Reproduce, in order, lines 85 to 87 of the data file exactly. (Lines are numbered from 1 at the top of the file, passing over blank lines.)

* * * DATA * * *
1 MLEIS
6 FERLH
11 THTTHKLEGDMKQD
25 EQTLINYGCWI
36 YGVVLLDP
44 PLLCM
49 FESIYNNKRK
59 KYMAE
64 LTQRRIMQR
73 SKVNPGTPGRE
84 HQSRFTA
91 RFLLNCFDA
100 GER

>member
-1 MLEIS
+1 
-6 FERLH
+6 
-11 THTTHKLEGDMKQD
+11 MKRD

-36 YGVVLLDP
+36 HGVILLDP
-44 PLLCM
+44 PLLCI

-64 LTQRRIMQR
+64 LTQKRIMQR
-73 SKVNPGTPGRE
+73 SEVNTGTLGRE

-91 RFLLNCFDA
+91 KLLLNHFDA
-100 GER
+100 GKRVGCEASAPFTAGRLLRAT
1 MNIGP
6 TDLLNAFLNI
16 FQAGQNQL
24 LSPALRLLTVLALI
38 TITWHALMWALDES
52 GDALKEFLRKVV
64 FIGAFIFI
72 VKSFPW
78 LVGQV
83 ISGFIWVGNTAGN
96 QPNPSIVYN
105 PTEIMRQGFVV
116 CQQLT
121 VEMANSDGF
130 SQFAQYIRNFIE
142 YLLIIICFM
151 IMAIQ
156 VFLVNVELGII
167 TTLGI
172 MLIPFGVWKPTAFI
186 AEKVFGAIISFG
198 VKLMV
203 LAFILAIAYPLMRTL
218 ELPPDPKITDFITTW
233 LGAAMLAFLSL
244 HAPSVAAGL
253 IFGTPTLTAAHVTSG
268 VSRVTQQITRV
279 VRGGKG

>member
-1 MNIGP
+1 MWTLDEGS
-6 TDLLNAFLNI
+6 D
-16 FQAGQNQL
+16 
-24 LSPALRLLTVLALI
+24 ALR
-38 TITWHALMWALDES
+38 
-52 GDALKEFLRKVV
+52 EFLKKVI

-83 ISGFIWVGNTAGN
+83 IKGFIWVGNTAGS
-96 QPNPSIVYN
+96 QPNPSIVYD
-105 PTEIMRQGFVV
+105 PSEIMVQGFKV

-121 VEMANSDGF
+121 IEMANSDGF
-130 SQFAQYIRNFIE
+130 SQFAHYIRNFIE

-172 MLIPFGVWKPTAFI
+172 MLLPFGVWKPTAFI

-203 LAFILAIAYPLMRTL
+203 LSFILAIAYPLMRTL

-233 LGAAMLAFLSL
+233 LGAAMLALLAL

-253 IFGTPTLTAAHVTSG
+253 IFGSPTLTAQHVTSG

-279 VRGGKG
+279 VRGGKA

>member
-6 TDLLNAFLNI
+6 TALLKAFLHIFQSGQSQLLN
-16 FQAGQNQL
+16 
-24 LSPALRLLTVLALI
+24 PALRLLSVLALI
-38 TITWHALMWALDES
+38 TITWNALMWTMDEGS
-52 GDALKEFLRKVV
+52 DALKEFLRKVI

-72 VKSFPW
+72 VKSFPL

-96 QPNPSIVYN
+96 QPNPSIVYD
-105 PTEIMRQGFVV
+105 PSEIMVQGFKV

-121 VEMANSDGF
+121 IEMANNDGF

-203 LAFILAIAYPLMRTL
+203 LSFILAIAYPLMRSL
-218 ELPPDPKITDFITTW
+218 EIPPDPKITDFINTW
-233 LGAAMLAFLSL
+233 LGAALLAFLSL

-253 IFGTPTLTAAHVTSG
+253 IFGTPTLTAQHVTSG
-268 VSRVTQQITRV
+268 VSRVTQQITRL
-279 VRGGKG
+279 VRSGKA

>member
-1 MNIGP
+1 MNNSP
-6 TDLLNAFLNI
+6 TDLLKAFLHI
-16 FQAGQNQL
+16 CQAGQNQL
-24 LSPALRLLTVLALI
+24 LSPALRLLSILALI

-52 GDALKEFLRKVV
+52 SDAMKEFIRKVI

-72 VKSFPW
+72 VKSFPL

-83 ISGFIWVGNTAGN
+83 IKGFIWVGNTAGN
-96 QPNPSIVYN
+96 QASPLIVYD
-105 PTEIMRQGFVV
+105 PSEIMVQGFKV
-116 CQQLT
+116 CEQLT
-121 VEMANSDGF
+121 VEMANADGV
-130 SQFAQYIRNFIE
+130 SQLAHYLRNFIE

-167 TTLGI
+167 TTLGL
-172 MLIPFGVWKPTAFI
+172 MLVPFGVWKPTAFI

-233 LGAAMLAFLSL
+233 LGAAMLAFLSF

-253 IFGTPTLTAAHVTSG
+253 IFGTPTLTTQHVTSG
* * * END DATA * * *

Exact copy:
-172 MLIPFGVWKPTAFI
+172 MLLPFGVWKPTAFI

-203 LAFILAIAYPLMRTL